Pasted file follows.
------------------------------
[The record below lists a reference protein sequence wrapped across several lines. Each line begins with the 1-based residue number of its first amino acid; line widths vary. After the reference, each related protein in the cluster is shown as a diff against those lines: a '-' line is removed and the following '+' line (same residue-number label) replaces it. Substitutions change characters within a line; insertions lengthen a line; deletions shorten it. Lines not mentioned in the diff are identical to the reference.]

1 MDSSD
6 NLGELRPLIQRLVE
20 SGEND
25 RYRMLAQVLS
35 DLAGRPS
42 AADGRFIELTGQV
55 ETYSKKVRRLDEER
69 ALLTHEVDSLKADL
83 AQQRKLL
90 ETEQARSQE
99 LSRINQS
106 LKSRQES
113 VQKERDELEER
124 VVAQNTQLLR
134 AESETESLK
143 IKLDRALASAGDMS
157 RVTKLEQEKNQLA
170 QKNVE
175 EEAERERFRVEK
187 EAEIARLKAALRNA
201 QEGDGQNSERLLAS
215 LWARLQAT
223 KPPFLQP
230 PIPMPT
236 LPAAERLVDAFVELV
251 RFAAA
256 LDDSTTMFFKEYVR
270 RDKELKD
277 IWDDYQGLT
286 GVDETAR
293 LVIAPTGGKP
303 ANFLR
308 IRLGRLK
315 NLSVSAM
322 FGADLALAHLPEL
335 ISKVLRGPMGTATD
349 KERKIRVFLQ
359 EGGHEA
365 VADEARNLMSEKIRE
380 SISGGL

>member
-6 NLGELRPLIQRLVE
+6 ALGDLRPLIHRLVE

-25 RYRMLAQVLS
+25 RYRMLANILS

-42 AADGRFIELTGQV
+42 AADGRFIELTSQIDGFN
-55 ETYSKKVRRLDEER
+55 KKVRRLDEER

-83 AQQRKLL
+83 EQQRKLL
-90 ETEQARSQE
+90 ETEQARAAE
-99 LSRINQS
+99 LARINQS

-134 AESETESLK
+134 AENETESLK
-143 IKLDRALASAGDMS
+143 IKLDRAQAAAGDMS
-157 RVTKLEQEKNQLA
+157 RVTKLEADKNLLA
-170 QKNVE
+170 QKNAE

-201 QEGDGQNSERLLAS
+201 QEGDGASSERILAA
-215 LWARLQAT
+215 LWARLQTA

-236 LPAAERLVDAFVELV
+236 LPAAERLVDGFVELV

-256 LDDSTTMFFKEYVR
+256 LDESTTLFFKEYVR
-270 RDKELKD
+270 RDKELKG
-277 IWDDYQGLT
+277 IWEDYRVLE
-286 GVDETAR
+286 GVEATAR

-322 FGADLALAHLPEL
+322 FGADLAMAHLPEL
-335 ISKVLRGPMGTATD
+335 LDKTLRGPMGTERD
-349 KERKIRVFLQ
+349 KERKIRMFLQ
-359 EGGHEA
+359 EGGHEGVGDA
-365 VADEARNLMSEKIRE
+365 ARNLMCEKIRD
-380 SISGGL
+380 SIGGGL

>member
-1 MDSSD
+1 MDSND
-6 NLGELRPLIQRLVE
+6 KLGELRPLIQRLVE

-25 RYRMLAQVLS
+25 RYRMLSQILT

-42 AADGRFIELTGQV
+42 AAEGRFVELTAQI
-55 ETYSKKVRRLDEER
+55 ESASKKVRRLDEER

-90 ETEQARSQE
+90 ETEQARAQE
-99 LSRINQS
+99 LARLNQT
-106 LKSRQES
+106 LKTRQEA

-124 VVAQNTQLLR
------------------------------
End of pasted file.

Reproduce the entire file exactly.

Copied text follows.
[The record below lists a reference protein sequence wrapped across several lines. Each line begins with the 1-based residue number of its first amino acid; line widths vary. After the reference, each related protein in the cluster is shown as a diff against those lines: a '-' line is removed and the following '+' line (same residue-number label) replaces it. Substitutions change characters within a line; insertions lengthen a line; deletions shorten it. Lines not mentioned in the diff are identical to the reference.]

1 MDSSD
6 NLGELRPLIQRLVE
20 SGEND
25 RYRMLAQVLS
35 DLAGRPS
42 AADGRFIELTGQV
55 ETYSKKVRRLDEER
69 ALLTHEVDSLKADL
83 AQQRKLL
90 ETEQARSQE
99 LSRINQS
106 LKSRQES
113 VQKERDELEER
124 VVAQNTQLLR
134 AESETESLK
143 IKLDRALASAGDMS
157 RVTKLEQEKNQLA
170 QKNVE
175 EEAERERFRVEK
187 EAEIARLKAALRNA
201 QEGDGQNSERLLAS
215 LWARLQAT
223 KPPFLQP
230 PIPMPT
236 LPAAERLVDAFVELV
251 RFAAA
256 LDDSTTMFFKEYVR
270 RDKELKD
277 IWDDYQGLT
286 GVDETAR
293 LVIAPTGGKP
303 ANFLR
308 IRLGRLK
315 NLSVSAM
322 FGADLALAHLPEL
335 ISKVLRGPMGTATD
349 KERKIRVFLQ
359 EGGHEA
365 VADEARNLMSEKIRE
380 SISGGL

>member
-6 NLGELRPLIQRLVE
+6 ALGDLRPLIHRLVE

-25 RYRMLAQVLS
+25 RYRMLANILS

-42 AADGRFIELTGQV
+42 AADGRFIELTSQIDGFN
-55 ETYSKKVRRLDEER
+55 KKVRRLDEER

-83 AQQRKLL
+83 EQQRKLL
-90 ETEQARSQE
+90 ETEQARAAE
-99 LSRINQS
+99 LARINQS

-134 AESETESLK
+134 AENETESLK
-143 IKLDRALASAGDMS
+143 IKLDRAQAAAGDMS
-157 RVTKLEQEKNQLA
+157 RVTKLEADKNLLA
-170 QKNVE
+170 QKNAE

-201 QEGDGQNSERLLAS
+201 QEGDGASSERILAA
-215 LWARLQAT
+215 LWARLQTA

-236 LPAAERLVDAFVELV
+236 LPAAERLVDGFVELV

-256 LDDSTTMFFKEYVR
+256 LDESTTLFFKEYVR
-270 RDKELKD
+270 RDKELKG
-277 IWDDYQGLT
+277 IWEDYRVLE
-286 GVDETAR
+286 GVEATAR

-322 FGADLALAHLPEL
+322 FGADLAMAHLPEL
-335 ISKVLRGPMGTATD
+335 LDKTLRGPMGTERD
-349 KERKIRVFLQ
+349 KERKIRMFLQ
-359 EGGHEA
+359 EGGHEGVGDA
-365 VADEARNLMSEKIRE
+365 ARNLMCEKIRD
-380 SISGGL
+380 SIGGGL

>member
-1 MDSSD
+1 MDSND
-6 NLGELRPLIQRLVE
+6 KLGELRPLIQRLVE

-25 RYRMLAQVLS
+25 RYRMLSQILT

-42 AADGRFIELTGQV
+42 AAEGRFVELTAQI
-55 ETYSKKVRRLDEER
+55 ESASKKVRRLDEER

-90 ETEQARSQE
+90 ETEQARAQE
-99 LSRINQS
+99 LARLNQT
-106 LKSRQES
+106 LKTRQEA

-124 VVAQNTQLLR